So, how do you get your target market to come to you? Jaime broke it down into three key step: build Interest, build Trust & build Credibility.

Build Interest:

Your profile is the key component to building interest particularly in the keywords that you use. Jaime highlighted three key areas:

  • Your Headline – did you know that you can use up to 160 characters in your Linkedin headline? You know, the space next to your photo that defaults to your job title. Jaime suggests that you use this space to highlight, in addition to your title, to your target audience, what is their main problem and what you deliver. This is a tall order for 160 characters but very effective.
  • Your Photo: Forget cropped bar shots or stunned computer pics – spend some money and have a professional headshot photo taken.
  • Your Recommendations: Increasing the number of times you are recommended increases the chances you will appear in Linkedin searches? Jaime has developed a “Recommendation Strategy” where she has a friend interview her clients and then write recommendations for them to approve and post to Linkedin. This produces recommendations that are specific and results focused. A win for all as you get an effective recommendation & it saves your client time. Jaime’s blog has a list of suggested questions.

Build Trust:

Think about Linkedin as you would a networking event. Personalize every interaction. Delete the default invitation that says “I’d like to add you to my professional network …” and write a personal note. Ask new connections about themselves – don’t dive into a sales pitch about what you do. Invariably a new connection will finish their overview about themselves with something like “What is it that you do?”. This is a perfect opening for you to talk about yourself and your business.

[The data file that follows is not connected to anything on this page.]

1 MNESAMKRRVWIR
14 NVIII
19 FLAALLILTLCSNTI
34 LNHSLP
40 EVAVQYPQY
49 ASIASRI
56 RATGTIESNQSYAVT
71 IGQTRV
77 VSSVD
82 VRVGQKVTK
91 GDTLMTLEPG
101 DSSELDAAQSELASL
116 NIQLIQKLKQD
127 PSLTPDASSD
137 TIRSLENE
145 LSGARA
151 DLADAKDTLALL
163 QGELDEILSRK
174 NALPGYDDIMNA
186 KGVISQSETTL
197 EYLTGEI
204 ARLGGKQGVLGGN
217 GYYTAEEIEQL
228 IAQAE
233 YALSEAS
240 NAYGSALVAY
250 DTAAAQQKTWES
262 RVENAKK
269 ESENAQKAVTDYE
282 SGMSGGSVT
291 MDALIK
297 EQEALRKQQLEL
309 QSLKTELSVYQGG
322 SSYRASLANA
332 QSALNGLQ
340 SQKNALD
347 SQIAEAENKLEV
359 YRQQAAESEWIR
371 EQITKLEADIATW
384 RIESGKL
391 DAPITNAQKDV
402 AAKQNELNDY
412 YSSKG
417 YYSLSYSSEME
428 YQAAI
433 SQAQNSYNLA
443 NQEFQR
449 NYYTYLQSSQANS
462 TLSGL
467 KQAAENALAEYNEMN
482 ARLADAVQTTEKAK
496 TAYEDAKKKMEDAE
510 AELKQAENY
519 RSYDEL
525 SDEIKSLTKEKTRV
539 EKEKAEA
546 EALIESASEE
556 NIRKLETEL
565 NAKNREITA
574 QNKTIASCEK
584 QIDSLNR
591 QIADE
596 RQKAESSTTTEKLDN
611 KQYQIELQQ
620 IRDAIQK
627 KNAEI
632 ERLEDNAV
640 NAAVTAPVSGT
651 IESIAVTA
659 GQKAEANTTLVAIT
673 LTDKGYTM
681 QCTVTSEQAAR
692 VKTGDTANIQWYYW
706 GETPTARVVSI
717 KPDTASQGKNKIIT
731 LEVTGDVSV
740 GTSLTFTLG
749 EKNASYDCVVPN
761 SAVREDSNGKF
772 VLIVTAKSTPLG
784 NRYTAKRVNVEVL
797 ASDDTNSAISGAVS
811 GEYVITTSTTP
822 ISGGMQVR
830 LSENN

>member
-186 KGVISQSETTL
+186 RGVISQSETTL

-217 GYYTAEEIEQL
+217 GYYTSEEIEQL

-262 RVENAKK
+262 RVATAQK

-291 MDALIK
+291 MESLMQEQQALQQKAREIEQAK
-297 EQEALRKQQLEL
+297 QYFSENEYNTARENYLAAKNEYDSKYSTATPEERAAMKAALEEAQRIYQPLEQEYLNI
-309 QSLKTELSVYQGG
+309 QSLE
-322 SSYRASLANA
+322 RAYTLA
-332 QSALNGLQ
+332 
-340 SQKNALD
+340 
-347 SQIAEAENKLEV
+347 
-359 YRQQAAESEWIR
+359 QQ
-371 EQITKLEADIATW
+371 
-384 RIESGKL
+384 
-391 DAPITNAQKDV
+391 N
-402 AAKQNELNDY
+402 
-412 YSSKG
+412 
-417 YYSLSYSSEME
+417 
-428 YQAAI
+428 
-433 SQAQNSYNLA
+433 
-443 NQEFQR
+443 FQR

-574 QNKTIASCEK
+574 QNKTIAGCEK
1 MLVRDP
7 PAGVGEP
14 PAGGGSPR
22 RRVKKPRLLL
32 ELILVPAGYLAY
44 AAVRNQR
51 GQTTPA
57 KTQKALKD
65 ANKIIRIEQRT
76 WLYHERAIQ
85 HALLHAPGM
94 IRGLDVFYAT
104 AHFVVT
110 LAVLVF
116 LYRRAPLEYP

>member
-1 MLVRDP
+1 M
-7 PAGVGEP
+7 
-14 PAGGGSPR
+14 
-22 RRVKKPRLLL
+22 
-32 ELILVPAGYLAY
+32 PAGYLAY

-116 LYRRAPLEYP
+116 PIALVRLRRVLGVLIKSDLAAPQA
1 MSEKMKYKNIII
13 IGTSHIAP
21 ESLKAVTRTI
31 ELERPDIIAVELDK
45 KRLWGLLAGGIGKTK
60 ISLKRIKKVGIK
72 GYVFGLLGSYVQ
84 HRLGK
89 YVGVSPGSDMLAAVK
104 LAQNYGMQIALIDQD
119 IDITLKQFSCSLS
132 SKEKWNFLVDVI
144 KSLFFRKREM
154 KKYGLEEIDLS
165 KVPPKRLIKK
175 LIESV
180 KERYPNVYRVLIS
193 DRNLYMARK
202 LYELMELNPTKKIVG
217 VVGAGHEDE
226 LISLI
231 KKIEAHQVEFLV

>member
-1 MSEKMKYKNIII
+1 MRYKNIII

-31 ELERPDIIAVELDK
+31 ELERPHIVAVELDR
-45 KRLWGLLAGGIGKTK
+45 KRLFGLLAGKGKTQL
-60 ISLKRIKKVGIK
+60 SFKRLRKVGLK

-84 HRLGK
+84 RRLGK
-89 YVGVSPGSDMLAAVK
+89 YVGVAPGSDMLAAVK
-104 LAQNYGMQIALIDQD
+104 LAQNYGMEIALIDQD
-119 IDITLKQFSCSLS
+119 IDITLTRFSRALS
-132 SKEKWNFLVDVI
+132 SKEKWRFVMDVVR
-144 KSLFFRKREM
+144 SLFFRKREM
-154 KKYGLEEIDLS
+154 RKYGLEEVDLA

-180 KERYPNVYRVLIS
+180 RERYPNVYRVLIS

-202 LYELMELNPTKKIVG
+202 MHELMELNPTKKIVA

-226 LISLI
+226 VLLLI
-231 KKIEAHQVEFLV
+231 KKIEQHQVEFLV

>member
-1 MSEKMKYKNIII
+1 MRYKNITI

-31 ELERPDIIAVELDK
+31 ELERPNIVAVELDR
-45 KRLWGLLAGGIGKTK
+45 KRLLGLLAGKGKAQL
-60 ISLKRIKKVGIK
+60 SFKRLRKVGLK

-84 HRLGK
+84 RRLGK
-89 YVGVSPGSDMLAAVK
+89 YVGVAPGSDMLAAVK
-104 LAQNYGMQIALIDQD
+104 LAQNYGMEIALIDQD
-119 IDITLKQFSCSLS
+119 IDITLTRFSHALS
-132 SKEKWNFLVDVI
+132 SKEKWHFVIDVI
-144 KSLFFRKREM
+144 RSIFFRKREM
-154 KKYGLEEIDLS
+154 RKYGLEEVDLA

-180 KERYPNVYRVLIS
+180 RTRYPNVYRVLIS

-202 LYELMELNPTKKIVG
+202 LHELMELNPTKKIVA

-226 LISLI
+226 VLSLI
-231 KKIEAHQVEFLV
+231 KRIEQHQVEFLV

Build Credibility:

You’ve connected with someone, you are building a two-way dialogue so how do you establish your credibility and turn that prospect into an actual client. Jaime had two suggestions to achieve this: A Video and A Free Gift. Sounds cheesy right? That’s what I thought. Until I listened further.

She introduced us to the idea of a video call to action using Slideshare. This appears just above your Summary area in Linkedin. A video gives you the opportunity to personally introduce yourself, give a brief overview of what you do, invite people to connect and share a free gift with them.

So what’s with the free gift? Admittedly I heard the words free gift and thought branded pen, notepad or ballcap. No so. Jaime suggested offering something you aren’t offering anywhere else to get people onto your prospect list and give them something relevant and useful. Examples include a white paper, a resource list, a webinar or a how-to tip sheet.

Building Interest, Trust and Credibility are cornerstones of any successful marketing strategy. Jaime taught us how to utilize Linkedin as an effective networking and marketing tool – going beyond an online resume and making it work for our businesses.

I left the seminar with three action items for my Linkedin profile: build a better headline, get recommendations and brainstorm a free gift. If you get a chance to hear Jaime speak go for it. You’ll walk away with learnings you can immediately put into action.

How are you going to make Linkedin work for your business?